RICHMOND, Va. (WRIC) — If you’re enrolled in the U.S. Department of Agriculture’s food stamp program, get ready, you could be impacted by new changes affecting eligibility to receive benefits taking effect Sept. 1.

The changes to the Supplemental Nutrition Assistance Program (SNAP) were published as a memorandum in the Fiscal Responsibility Act — the debt ceiling bill signed into law in early June.

Currently, those who are 18-49, able-bodied, and without dependents are obligated to abide by the SNAP general work requirements to receive food stamps. These include applying for jobs, accepting employment if offered, not quitting a job without good cause and more.

What’s changing?

New changes to the SNAP program will extend the ages of those needing to abide by the general work requirements to include those ages 50 to 54. On Sept. 1, people 18-50 years old will be required to abide by the general work requirements. Starting on Oct. 1, the age requirements will be pushed back to age 52. The next year, on Oct. 1, 2024, the age requirement will pushed back again, to 54.

According to the USDA, state agencies were allowed to begin screening for and applying the modifications on “initial and recertification applications and to ongoing households as of July 1, 2023.” The application of the changes includes screening applicants to verify eligibility and applying modified exceptions on applications received by Sept. 1, at which point the requirement changes for the first age extension will go into effect.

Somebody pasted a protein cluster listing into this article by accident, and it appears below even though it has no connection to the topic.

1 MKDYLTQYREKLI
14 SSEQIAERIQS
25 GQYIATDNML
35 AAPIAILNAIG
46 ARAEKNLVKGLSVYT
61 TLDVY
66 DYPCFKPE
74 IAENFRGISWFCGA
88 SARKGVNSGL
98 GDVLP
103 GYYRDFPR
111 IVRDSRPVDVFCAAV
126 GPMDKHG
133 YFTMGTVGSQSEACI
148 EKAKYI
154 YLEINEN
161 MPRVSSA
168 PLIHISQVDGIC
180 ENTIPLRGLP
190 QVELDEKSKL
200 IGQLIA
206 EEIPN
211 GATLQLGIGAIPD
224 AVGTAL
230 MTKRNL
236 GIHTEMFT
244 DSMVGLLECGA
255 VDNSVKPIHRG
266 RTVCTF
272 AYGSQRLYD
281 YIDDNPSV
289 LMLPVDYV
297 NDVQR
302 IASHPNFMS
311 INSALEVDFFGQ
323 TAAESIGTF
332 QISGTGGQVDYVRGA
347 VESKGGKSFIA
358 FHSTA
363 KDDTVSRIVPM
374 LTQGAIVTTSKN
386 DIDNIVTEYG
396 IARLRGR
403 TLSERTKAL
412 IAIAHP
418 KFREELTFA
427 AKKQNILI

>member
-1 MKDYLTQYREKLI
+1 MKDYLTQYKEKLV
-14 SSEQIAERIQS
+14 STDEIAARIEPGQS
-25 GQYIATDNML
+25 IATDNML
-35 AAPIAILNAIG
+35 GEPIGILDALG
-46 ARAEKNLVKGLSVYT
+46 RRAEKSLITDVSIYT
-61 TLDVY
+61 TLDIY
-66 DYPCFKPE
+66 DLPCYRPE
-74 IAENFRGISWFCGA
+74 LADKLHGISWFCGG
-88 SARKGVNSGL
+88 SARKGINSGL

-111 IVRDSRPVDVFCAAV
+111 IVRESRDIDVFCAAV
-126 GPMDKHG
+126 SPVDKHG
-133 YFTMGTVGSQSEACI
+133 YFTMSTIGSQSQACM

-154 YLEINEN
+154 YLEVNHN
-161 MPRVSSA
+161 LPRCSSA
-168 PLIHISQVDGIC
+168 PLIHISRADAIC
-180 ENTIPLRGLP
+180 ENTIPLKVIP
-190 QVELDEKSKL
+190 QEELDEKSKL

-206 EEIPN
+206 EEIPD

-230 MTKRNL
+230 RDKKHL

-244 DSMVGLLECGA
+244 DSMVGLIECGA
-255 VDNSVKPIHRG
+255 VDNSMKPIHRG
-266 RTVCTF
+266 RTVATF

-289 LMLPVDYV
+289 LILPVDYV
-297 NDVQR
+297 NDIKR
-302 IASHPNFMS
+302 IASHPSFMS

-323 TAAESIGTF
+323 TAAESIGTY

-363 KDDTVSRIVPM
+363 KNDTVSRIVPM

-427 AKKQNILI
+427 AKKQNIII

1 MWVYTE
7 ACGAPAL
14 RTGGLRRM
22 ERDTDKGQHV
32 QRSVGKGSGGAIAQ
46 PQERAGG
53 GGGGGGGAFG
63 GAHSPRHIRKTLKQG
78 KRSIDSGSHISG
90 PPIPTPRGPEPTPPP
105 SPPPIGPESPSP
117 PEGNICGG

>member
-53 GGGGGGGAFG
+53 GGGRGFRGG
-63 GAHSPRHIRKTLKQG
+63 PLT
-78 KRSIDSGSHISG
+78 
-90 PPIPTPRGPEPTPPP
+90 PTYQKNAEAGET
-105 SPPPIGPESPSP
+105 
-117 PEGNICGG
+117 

The USDA said the change in age for work requirements will help in ensuring both access and integrity to the program, help in reducing turnover of the program in vulnerable populations and reduce the administrative burden for state workers.

Nearly 850,000 Virginians rely on SNAP benefits, according to the U.S. Department of Agriculture.

In early June, 8News spoke with food insecurity advocates who said the expansion of the general work requirements age limit will only increase the need for another meal and add a heavy burden on organizations.

These new age limit requirements are set to expire on Oct. 1, 2030.